Inspired by fellow Seeking Alpha contributor Tim McAleenan, I wrote an article this past week on two stocks I want to see drop. I got my wish on Intel (INTC), as it dipped after its earnings report. We'll see what happens to Pandora (P) come May when it releases its numbers for the previous quarter.
In this article, I consider the prospects of Amazon.com (AMZN) pulling back considerably when it reports earnings Thursday, April 26.
On Friday night, Jim Cramer noted that he thinks it will be difficult for Amazon to beat estimates because its CEO Jeff Bezos spends too much money. In one respect, I agree with Cramer. I think Wall Street is prepared to send Amazon for a loop if the company misses or does not come up with impressive inline results (or a beat) and encouraging guidance. As a long-term investor, I want AMZN to crash in a hysterical post-earnings fit for two reasons:
- AMZN tends to retrace old highs after a considerable price decrease (see chart below, courtesy of Yahoo Finance).
- The long-term, as it has for more than a decade, looks solid.
Now I would be as blind as a bull if I did not acknowledge something that stands out on that chart. On the left half, AMZN kept achieving higher highs. On the right, it kept on notching lower highs. After its latest dip back below $200, it needs a strong performance if it expects to break out, sustain that key psychological level and retest its 52-week high of $246.71.
As a long-term investor, however, that relatively short-term technical stuff doesn't mean much to me. In fact, I would like to see this report trigger a breakdown in the stock that knocks it below $180.
Jeff Bezos is spending too much. Really? I guess we're just not very good students of history. He's been "spending too much" for longer than my 8-year old has been alive. And his company has grown faster over the last decade than my kid has in the last 8 years. Hey, it's not her fault that her father is only 5' 6" and a half.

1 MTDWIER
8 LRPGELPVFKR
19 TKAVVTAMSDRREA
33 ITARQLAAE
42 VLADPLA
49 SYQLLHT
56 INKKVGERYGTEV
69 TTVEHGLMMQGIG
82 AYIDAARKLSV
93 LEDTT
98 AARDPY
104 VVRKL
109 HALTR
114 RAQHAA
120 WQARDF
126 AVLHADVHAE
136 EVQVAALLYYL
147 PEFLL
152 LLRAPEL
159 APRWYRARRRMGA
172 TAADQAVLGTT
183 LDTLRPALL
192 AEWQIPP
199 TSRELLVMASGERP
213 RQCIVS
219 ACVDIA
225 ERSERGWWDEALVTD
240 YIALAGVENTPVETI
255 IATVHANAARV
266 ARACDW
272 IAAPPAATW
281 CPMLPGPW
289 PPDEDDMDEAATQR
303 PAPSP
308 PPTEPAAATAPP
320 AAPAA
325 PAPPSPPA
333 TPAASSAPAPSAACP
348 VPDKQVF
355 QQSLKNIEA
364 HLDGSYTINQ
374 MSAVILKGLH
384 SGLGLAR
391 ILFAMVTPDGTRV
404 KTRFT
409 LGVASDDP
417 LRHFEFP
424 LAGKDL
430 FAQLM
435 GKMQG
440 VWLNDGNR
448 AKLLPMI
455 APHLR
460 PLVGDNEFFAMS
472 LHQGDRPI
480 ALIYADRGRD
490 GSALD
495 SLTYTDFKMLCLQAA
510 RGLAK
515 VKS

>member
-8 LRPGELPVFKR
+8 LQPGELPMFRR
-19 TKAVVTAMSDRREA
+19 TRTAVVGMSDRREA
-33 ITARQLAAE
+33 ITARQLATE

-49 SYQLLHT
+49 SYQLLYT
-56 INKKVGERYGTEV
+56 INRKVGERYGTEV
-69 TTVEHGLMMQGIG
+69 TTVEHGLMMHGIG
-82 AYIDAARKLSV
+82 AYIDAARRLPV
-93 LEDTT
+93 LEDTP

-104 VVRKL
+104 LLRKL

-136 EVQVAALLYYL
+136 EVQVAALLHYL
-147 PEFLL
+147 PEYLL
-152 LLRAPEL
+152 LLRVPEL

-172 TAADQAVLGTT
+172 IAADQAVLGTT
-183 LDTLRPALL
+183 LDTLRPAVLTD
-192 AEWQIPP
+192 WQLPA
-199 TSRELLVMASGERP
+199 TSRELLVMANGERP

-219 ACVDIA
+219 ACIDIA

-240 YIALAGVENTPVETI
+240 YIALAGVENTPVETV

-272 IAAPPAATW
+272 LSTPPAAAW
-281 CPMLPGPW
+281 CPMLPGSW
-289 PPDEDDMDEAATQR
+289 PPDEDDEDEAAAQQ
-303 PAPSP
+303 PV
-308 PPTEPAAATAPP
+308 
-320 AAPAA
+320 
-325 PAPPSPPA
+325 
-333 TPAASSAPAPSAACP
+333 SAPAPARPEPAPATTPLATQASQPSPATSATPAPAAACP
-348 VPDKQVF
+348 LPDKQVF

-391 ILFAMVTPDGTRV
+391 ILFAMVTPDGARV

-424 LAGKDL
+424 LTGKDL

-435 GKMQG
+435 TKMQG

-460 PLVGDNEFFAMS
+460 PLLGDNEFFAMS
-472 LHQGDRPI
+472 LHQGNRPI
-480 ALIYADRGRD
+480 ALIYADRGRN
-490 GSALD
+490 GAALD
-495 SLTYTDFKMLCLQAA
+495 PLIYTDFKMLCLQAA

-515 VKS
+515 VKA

In any event, I was doing some research on Amazon the other day and came across this question and answer volley from 1999 between a Bloomberg Businessweek reporter and Bezos:
Q: Do you have a goal for when you can throttle back on expenses and become profitable?
Our strategy is very, very clear: We're focused on long-term returns for investors. And to throttle back on investment now would be shortsighted. When we have less opportunity, that will probably happen. But as long as we have lots of opportunity, we're going to continue to invest commensurate with that opportunity in a very disciplined and methodical way, but in a long-term context. To do anything else, we believe, is irrational. But we also don't claim that that's the right strategy. We just claim it's ours. And then people get to decide. But we're clear about it. And we do passionately believe it's the right strategy.
Make no mistake about anything I've said here: Long-term profitability and building an important and lasting and sustained company is incredibly important to us. We just believe that, by investing now, we increase our chances of achieving those things.
I have an idea why Bezos doesn't do many interviews these days. He's sick and tired of answering the same questions repeatedly.
Had you bought AMZN back when Bezos gave that answer (which can also serve as a textbook definition of "perpetual startup"), you would be quite a bit wealthier today. And just imagine if you had bought the dips when others were worried about Bezos "spending too much."
While past performance is not necessarily indicative of future results, I plan on buying any dips in AMZN from here on out.